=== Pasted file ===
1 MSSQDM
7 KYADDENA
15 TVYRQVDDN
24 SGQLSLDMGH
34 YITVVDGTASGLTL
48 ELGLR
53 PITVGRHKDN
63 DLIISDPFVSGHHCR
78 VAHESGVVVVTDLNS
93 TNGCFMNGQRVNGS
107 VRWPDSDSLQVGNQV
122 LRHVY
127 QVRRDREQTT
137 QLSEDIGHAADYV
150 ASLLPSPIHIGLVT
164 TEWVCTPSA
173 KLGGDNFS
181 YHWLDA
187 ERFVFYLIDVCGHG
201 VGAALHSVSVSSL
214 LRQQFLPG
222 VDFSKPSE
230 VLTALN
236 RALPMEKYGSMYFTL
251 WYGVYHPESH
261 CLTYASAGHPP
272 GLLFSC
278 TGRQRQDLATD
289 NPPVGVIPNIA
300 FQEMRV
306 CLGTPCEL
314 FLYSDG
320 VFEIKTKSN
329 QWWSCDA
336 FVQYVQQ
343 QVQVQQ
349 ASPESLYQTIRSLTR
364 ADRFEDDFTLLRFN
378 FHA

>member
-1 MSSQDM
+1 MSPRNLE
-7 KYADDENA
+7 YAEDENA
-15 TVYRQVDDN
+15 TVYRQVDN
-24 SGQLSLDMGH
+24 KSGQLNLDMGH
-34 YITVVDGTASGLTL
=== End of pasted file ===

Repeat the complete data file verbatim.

1 MSSQDM
7 KYADDENA
15 TVYRQVDDN
24 SGQLSLDMGH
34 YITVVDGTASGLTL
48 ELGLR
53 PITVGRHKDN
63 DLIISDPFVSGHHCR
78 VAHESGVVVVTDLNS
93 TNGCFMNGQRVNGS
107 VRWPDSDSLQVGNQV
122 LRHVY
127 QVRRDREQTT
137 QLSEDIGHAADYV
150 ASLLPSPIHIGLVT
164 TEWVCTPSA
173 KLGGDNFS
181 YHWLDA
187 ERFVFYLIDVCGHG
201 VGAALHSVSVSSL
214 LRQQFLPG
222 VDFSKPSE
230 VLTALN
236 RALPMEKYGSMYFTL
251 WYGVYHPESH
261 CLTYASAGHPP
272 GLLFSC
278 TGRQRQDLATD
289 NPPVGVIPNIA
300 FQEMRV
306 CLGTPCEL
314 FLYSDG
320 VFEIKTKSN
329 QWWSCDA
336 FVQYVQQ
343 QVQVQQ
349 ASPESLYQTIRSLTR
364 ADRFEDDFTLLRFN
378 FHA

>member
-1 MSSQDM
+1 MSPRNLE
-7 KYADDENA
+7 YAEDENA
-15 TVYRQVDDN
+15 TVYRQVDN
-24 SGQLSLDMGH
+24 KSGQLNLDMGH
-34 YITVVDGTASGLTL